A few notes: Only about 50 to 60 characters of your title and description text will appear in the feed; it will all be displayed if a user selects the video.
And if you’re overwhelmed by the prospect of creating a 12-minute Pinterest video ad, you should be! Pinterest (and every Pinterest user) recommends keeping your videos between six and 15 seconds long.
As always, each video pin will need a destination link and cover image, which can be selected from the video itself.
While anyone can set up a nice-looking pin for advertising using Canva or existing brand images, creating a video ad can seem a bit more intimidating. For everyone. In fact, I managed social advertising for more than two years before even attempting video ads, and that was when I had access to a creative team! Don’t be scared like me—it’s not bad at all!
Keep in mind that Pinterest video ads autoplay when they are 50% in view on a user’s feed, and they will be muted until someone clicks on them. Additionally, Pinterest reports that branded advertising (not just video ads) do perform well for their audience, so throw in your logo and branded colors!
Here are some easy ways to set up video ads yourself and best practices to keep top-of-mind when you do.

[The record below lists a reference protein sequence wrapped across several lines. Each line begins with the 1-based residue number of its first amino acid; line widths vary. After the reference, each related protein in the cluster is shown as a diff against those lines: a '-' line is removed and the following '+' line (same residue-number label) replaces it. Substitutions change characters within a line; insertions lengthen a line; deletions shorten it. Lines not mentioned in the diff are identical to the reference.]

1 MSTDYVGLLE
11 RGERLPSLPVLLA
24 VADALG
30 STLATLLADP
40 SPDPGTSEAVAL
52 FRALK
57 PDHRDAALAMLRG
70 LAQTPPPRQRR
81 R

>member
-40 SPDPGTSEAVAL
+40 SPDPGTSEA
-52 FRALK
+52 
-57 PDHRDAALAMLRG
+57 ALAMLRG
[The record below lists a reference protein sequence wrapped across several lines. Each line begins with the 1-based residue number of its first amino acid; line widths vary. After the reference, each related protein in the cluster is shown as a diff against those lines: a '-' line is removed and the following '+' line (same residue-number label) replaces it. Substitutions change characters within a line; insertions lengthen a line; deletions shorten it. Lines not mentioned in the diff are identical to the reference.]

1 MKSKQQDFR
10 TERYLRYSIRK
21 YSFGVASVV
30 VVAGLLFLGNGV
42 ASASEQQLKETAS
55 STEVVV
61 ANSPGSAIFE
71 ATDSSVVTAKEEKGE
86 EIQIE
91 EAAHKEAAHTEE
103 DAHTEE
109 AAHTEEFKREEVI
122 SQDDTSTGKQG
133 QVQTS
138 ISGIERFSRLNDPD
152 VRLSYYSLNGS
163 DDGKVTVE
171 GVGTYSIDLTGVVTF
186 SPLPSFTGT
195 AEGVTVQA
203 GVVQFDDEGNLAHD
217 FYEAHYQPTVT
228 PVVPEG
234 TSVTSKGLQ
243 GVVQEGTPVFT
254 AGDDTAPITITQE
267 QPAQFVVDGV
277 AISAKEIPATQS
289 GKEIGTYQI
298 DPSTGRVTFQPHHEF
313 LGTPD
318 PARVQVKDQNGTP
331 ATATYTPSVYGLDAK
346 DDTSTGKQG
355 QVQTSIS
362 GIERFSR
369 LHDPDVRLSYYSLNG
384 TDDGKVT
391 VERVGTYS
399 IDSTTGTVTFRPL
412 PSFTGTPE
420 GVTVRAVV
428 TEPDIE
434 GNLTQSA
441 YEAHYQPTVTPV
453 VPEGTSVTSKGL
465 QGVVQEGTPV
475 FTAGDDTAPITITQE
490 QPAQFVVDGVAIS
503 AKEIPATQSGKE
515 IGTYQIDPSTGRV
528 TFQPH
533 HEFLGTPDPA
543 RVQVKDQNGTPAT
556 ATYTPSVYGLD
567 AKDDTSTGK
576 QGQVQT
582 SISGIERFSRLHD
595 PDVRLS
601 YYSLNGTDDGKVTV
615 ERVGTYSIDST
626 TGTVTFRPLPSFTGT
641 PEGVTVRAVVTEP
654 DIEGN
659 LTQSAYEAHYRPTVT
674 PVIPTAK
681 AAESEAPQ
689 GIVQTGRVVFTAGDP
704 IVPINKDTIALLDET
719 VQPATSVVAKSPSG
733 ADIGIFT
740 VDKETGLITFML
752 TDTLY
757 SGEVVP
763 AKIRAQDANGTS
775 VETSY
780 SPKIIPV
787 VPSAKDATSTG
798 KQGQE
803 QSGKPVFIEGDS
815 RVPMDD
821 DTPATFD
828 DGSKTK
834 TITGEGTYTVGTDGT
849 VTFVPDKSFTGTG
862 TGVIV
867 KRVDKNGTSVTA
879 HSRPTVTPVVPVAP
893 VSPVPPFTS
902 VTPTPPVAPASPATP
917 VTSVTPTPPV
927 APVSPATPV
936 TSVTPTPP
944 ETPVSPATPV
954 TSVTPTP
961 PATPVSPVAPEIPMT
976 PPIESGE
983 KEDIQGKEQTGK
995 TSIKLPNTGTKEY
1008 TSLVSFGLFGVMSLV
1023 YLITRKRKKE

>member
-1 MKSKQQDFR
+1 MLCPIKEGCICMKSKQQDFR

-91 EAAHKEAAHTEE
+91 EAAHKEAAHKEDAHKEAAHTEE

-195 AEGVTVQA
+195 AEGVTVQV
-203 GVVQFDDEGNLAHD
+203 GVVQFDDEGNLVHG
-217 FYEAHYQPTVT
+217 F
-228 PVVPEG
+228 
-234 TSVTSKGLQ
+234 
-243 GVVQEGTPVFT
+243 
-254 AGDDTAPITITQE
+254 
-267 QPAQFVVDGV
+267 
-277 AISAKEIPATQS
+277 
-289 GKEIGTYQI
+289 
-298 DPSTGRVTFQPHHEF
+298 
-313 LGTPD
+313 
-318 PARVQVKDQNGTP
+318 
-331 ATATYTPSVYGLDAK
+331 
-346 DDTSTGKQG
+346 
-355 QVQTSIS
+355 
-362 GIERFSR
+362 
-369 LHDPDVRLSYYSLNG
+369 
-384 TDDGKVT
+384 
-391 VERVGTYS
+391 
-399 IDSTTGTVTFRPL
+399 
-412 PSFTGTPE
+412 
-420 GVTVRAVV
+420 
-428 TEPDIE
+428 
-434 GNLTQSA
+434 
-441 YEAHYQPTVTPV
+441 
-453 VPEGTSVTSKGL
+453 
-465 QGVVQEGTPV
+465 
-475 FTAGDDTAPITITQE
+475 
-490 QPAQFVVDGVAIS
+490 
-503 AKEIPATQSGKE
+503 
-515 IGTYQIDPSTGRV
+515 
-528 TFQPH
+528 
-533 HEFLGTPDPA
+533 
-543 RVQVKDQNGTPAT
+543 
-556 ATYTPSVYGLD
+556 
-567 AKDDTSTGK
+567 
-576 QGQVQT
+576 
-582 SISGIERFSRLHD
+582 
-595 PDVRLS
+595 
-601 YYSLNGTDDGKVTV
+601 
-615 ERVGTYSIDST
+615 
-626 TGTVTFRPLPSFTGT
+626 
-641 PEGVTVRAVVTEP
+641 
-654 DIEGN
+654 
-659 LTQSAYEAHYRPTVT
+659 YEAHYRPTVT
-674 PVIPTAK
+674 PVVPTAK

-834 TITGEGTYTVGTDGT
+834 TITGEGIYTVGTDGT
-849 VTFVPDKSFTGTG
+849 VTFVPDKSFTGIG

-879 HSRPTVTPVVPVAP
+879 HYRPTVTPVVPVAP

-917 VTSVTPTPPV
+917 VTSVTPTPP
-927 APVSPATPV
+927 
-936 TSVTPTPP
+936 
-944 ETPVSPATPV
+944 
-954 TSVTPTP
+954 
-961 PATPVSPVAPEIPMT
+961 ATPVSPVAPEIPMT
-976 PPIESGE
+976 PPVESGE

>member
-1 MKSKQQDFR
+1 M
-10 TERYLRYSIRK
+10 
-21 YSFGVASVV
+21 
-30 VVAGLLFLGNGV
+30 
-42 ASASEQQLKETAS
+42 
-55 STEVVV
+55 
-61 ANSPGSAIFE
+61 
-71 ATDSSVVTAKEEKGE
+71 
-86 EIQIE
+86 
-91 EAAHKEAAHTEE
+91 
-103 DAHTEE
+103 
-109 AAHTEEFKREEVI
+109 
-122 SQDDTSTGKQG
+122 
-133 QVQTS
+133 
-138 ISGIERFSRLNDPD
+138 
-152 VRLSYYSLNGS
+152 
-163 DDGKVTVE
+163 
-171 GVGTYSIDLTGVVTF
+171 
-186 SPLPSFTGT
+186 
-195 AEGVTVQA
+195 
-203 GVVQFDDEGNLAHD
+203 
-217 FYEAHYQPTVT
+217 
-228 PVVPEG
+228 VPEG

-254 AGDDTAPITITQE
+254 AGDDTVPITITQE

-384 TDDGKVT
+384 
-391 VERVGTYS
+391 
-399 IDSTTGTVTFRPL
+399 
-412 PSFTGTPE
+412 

If you’re not well-versed in editing video (as many marketers aren’t—don’t feel bad), there are tools to help. I highly recommend using a video creator. A lot of tools are subscription-based, which means you can sign up, create a video, run the ad, and cancel your trial if it doesn’t pan out for you! Some of my go-tos include Promo, Animoto, wave.video, and Biteable.
It can be easy to get caught up in your offering or product and forget about how you want to attract prospects. Instead of prominently featuring the UX of your shiny new app or product, focus on how it can solve problems for your customers. Imagine a relatable scenario in which they’d really need your app/product/offering and make a video ad out of that.
I’d be remiss if I forgot to tell you: When you’re making a video ad, don’t forget about words. People will watch this ad on mute first, as it comes into their feed, but the ad space itself will be pretty small, so don’t make the whole tile full of Powerpoint-popping words. Select the most important, emphasize them in the design, and tailor your title and description to those as well.
Keep it short and simple. Remember, Pinterest recommends a video ad stay between six and 15 seconds—if you’re used to creating pre-roll ads, you’re in luck. Consider making the video a looping gif for the shorter, six-second side or three to five animated slides for the longer side.
For example, this ad below was served when I searched for “Bohemian Bedroom ideas” and it’s just … a tour of a bohemian bedroom.
Exactly what I was looking for.
And there you have it. We’ve gone through our quick and easy cheat sheet for Pinterest video ads—it’s time for you to go and get pinning!
Mary is a content writer/strategist at Starry, Inc. and an enthusiast of all things Internet. When she’s not writing words for work, you can find her eating extra-cheesy pizza while planning her next trip.
See other posts by Mary Lister